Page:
The three limbs of Reponex’s strategy
Reponex intends to meet this need in a cost-effective, low-risk manner by combining effective drug- development strategies, repositioning and rerouting, and in some cases with recombining of different drugs that can act synergistically to treat different aspects of the disease process in parallel, to achieve a potent therapeutic effect.
This means essentially finding a new use for an established drug. Characteristically, this entails using the drug for a different indication (i.e. for treating another disease) than it was initially developed for, with the advantage of opening up a new market while saving on the preclinical and clinical phase I developing costs. Simple rerouting of this type has become a standard strategy employed by established pharmaceutical companies to extend their pipeline.
This means changing the route of administering the drug to a new one that is appropriate for the new indication. Essentially it means that Reponex reformulates the active pharmaceutical ingredients to make them suitable for local administration to the site where it needs to act, avoiding conventional systemic administration e.g. by intravenous or subcutaneous injection. This dramatically improves the efficacy of the drug, which reaches its site of action at high concentration, while correspondingly reducing or eliminating any systemic adverse reactions to drugs that penetrate poorly or not at all from the site of action to the systemic circulation.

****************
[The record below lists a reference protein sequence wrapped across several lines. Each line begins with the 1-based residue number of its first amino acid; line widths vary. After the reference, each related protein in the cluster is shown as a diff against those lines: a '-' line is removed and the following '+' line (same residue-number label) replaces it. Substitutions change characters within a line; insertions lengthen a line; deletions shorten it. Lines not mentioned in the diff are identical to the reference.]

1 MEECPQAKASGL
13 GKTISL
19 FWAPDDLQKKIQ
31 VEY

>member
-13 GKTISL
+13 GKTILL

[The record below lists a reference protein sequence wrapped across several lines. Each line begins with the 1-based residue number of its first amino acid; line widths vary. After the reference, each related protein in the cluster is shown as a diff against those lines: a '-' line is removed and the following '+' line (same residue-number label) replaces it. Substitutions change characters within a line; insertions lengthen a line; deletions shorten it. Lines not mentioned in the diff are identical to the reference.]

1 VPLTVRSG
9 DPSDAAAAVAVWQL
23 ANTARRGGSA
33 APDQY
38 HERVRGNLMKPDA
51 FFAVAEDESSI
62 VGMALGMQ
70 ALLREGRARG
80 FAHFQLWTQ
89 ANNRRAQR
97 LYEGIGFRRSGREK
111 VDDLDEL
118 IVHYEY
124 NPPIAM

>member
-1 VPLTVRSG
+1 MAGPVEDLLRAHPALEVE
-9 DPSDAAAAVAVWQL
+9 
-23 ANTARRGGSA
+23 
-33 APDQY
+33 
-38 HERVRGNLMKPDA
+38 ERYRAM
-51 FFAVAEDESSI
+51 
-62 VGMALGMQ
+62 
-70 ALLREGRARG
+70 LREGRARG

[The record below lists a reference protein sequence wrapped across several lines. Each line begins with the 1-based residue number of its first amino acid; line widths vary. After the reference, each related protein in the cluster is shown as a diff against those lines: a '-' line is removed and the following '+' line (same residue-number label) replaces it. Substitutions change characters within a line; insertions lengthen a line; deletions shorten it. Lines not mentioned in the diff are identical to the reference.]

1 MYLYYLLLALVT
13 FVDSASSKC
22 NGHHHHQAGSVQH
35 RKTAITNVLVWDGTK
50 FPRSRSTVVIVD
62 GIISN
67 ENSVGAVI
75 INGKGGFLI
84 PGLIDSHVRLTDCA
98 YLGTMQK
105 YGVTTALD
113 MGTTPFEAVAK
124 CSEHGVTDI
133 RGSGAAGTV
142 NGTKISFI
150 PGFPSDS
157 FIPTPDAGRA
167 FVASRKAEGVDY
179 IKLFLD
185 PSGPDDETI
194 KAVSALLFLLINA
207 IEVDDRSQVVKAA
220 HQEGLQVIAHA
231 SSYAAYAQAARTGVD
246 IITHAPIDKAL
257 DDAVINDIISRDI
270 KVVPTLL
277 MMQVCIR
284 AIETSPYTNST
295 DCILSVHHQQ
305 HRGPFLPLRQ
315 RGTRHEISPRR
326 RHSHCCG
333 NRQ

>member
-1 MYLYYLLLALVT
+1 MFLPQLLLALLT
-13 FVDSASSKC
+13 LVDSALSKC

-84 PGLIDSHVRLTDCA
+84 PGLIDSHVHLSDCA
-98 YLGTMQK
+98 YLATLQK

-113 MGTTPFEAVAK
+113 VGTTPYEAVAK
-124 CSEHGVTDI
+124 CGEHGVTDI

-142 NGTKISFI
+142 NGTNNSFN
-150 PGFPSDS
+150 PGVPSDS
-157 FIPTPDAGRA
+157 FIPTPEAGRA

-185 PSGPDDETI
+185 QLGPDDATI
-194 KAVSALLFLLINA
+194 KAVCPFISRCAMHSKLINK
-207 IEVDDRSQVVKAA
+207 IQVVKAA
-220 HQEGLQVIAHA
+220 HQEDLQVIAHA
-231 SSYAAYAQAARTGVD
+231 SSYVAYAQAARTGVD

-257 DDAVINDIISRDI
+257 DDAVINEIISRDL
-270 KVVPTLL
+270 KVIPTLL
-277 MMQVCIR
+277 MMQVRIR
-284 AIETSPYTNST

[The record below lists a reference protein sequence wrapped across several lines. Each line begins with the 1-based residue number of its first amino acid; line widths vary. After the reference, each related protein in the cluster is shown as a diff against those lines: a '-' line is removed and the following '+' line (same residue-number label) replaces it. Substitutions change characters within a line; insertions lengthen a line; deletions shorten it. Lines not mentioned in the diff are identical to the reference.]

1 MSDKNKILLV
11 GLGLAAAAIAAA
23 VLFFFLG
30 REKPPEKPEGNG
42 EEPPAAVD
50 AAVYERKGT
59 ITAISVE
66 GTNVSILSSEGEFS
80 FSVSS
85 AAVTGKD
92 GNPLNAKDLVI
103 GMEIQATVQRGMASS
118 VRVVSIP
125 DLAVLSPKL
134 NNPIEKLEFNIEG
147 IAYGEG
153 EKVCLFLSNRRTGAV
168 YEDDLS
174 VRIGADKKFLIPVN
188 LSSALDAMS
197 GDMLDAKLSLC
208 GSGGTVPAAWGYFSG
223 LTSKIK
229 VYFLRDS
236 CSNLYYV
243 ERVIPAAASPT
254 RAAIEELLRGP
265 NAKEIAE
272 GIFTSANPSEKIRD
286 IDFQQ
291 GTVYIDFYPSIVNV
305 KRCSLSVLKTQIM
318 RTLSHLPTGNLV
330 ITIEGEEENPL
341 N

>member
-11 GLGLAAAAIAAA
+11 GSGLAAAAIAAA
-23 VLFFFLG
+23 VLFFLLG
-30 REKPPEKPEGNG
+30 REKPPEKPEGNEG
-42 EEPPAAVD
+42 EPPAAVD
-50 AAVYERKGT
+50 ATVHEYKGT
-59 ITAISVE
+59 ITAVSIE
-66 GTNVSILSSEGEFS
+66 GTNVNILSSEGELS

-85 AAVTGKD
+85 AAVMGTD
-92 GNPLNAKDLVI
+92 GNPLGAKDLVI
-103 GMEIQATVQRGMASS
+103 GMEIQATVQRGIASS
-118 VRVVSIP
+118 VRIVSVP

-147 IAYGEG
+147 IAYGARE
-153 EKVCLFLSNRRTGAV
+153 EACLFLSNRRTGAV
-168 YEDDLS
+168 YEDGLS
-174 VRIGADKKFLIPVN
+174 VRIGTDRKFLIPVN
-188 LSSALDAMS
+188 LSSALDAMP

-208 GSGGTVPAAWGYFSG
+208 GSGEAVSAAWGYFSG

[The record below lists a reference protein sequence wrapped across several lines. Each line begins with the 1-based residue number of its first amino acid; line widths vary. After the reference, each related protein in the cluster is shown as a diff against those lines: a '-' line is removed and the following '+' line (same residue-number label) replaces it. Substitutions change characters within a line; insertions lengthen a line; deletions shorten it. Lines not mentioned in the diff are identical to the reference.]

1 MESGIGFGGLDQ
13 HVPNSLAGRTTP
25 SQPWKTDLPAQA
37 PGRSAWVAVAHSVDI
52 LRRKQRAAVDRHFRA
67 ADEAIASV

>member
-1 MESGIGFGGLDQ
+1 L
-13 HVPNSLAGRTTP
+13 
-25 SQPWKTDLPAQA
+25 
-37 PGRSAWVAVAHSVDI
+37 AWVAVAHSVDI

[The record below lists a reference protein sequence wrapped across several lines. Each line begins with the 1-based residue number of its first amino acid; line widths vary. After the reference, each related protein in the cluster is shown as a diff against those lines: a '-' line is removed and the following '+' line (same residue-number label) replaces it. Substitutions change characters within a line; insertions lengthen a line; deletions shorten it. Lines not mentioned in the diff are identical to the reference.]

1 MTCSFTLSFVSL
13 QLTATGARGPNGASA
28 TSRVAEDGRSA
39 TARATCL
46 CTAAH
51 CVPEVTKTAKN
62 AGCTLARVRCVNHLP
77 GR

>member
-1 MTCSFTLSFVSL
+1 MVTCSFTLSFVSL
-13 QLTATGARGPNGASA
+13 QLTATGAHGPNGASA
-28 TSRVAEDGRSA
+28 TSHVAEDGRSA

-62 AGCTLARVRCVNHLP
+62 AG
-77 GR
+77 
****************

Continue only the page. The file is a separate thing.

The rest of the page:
This means combining different drugs that act on different aspects of the disease pathology to achieve an additive or even synergistic effect. At the same time, it is convenient for both the patient and the clinician not to have to apply several different medications at once to treat a single condition, but to use the preparation that has been developed to provide the best generally applicable combination. This principle is particularly well known in the drug combinations used to treat high blood pressure.
These three value creators apply generally to the products in Reponex’s pipeline, the only exception being when a single active ingredient is sufficiently effective by itself so that any combination becomes optional.
This strategy confers a notable risk reduction in the process of clinical development: the basic properties and systemic side effects of the drugs are known; the reduction in systemic side effects by local administration is evident or has been reported in certain aspects; and at least preliminary evidence of the efficacy of the active ingredients has been obtained e.g. when they been given individually by conventional routes. These factors enable several years, and substantial risks and costs, to be removed from the pathway to the market and thus both shorten and increase the chance of success of the clinical development. They will be expounded in further detail below.